The Hawaiian bobtail squid (Euprymna scolopes)

Talk talk

Bacteria communicate with each other using quorum sensing

Humans talk to one another. Other animals, like birds and whales, also use sound to communicate. But in the bacterial world, conversation is chemical. This chemical communication, or ‘quorum sensing’, is what allows bacteria to synchronise the type of coordinated attack that will leave you feeling sick.

Since the discovery of quorum sensing several decades ago, scientists have realised that all bacteria use it to communicate all the time – within their own population and with other populations of bacteria within the same community.

Quorum sensing is based on population density. Bacteria release communication molecules that float away when the population is small.

Vibrio fischeri

This fluorescence micrograph shows Vibrio fischeri cells, genetically labelled with green fluorescence protein (GFP). While the cells are bioluminescent, the green light seen here is the artificial fluorescence of GFP.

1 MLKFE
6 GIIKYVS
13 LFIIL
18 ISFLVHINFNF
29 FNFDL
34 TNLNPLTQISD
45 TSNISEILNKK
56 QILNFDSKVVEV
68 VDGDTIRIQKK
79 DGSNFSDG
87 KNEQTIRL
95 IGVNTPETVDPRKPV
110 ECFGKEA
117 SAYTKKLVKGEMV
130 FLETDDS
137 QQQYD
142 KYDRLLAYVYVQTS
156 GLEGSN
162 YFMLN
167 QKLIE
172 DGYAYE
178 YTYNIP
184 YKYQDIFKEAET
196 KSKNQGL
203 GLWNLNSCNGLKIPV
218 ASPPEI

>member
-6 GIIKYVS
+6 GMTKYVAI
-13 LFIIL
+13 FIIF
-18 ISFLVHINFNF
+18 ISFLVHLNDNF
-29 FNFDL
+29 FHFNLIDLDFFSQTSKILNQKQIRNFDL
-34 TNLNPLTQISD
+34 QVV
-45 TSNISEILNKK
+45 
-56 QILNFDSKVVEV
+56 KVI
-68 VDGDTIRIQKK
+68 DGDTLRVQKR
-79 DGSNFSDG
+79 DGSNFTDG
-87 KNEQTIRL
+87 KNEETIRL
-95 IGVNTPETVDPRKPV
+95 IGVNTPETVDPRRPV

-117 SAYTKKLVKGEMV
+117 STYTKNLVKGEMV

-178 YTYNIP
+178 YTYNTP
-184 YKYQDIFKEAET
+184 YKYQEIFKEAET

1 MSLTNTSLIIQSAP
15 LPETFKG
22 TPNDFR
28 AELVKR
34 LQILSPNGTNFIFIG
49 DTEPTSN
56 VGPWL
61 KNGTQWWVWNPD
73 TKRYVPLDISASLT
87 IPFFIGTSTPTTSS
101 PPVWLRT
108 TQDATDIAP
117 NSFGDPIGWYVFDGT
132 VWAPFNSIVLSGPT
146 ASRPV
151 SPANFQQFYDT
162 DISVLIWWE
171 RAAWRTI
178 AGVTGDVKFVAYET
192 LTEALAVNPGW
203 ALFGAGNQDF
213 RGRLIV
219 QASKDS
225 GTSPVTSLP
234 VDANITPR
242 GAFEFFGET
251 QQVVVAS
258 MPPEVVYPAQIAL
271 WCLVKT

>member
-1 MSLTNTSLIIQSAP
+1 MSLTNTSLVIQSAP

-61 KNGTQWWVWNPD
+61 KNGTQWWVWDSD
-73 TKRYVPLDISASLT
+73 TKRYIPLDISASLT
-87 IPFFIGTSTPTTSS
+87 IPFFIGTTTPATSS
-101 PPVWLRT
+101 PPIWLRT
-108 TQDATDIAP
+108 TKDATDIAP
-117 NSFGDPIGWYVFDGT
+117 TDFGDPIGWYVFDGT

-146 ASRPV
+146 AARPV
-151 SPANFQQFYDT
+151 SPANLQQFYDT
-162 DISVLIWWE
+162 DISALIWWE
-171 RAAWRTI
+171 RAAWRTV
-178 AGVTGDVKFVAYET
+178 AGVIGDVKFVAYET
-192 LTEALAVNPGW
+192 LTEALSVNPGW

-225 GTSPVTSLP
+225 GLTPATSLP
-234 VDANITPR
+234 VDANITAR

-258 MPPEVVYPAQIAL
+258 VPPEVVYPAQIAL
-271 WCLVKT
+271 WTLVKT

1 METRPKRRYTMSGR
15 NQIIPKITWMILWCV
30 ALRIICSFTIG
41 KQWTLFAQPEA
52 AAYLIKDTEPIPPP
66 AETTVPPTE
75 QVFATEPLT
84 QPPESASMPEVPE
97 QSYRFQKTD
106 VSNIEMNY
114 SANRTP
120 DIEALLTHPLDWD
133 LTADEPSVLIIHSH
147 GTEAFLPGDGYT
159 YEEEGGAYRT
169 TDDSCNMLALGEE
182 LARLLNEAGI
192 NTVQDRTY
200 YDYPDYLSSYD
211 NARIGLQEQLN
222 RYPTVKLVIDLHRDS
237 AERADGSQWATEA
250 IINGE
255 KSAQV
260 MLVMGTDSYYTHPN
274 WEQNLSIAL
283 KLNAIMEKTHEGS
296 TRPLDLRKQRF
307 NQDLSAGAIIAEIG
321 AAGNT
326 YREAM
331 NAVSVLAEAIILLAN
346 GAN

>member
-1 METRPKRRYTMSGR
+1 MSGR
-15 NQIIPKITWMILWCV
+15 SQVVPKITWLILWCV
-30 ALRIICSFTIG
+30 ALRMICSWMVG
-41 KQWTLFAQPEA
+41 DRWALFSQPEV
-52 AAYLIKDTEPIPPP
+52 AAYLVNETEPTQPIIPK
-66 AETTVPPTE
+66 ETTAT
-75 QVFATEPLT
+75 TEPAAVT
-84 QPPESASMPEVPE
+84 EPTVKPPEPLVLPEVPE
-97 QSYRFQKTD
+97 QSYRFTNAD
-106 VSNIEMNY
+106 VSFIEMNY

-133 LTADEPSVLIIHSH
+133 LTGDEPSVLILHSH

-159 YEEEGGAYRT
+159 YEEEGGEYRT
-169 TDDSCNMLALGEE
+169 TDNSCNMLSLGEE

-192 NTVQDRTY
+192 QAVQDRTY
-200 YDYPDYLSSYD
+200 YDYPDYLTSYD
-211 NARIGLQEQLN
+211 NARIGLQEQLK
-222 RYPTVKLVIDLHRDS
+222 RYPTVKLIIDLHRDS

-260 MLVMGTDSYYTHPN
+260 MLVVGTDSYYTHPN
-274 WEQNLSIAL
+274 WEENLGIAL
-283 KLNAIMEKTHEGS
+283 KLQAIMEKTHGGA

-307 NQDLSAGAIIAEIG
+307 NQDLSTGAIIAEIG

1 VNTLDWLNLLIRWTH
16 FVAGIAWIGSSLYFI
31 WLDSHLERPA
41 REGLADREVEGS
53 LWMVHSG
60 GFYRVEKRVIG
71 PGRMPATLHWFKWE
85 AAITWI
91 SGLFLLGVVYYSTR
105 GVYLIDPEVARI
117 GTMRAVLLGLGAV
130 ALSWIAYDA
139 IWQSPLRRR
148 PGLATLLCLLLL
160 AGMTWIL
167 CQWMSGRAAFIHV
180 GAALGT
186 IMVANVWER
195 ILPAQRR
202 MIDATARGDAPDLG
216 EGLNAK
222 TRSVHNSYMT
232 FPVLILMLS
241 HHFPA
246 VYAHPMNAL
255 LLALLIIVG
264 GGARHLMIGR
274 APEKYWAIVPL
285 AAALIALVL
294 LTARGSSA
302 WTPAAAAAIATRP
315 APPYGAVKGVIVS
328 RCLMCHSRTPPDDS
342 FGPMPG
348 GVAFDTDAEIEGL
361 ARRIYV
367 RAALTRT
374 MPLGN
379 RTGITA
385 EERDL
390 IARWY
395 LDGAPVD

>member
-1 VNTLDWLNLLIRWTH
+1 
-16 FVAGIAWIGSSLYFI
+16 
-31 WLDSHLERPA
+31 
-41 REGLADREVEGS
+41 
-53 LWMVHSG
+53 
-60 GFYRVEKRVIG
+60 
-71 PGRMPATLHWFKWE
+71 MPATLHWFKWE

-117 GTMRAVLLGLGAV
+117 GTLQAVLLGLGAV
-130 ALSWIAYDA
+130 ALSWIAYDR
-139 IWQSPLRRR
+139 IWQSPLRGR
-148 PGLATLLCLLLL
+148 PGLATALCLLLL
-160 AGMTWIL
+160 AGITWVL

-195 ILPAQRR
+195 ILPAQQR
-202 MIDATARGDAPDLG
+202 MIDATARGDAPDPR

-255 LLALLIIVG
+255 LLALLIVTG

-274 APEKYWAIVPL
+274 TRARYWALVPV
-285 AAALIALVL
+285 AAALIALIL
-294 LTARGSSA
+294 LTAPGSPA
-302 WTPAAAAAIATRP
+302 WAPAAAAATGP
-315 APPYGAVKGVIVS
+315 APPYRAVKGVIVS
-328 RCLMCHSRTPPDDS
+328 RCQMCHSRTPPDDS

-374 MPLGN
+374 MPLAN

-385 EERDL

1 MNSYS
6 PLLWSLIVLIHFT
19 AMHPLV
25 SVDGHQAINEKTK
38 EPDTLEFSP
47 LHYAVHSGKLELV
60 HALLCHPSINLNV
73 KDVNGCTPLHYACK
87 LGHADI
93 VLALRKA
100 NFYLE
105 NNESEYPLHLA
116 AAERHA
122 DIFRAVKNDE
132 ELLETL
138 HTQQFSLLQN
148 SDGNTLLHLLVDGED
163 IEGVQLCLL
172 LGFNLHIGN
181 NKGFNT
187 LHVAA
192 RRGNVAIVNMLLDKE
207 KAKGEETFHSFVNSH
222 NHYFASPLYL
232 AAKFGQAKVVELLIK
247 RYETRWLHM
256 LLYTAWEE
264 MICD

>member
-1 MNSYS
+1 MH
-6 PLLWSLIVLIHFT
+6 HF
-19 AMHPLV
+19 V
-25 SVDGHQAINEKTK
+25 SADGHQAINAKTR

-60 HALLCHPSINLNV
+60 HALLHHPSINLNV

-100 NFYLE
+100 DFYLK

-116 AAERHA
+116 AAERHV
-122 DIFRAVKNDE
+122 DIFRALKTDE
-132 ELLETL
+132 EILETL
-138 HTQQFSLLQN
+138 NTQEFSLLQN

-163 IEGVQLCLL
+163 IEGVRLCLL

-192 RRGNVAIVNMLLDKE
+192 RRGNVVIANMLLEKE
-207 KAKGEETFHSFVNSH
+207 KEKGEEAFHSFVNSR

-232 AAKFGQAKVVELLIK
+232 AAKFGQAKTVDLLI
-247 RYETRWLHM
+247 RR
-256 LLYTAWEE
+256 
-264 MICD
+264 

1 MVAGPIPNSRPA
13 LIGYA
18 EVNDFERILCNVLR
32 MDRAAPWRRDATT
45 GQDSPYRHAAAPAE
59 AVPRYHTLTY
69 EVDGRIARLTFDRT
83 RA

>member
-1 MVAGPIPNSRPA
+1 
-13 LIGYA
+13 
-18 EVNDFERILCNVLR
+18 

Image taken by E Nelson and L Sycuro, and provided by E Ruby

But when the population is large and the bacteria are all squashed together, the communication chemicals build up to a level that signals to the bacteria that they are surrounded. One universal molecule is used by all types of bacteria to provide information about a community as a whole, whereas more specialised molecules are used by individuals of the same species – each has its own chemical language.

A curious light-producing bacterium called Vibrio fischeri uses quorum sensing molecules to sense when its population has grown to a certain size, at which point all the bacteria in the population switch on their lights. The bacteria are symbiotic, living in an organ of the Hawaiian bobtail squid (pictured above). The bacteria’s luminescence prevents these squid from casting shadows on moonlit nights, which in turn helps them avoid predators.

Lead image:

MJ McFall-Ngai

Further reading

About this resource

This resource was first published in ‘Populations’ in June 2014.

Microbiology, Ecology and environment
Education levels:
16–19, Continuing professional development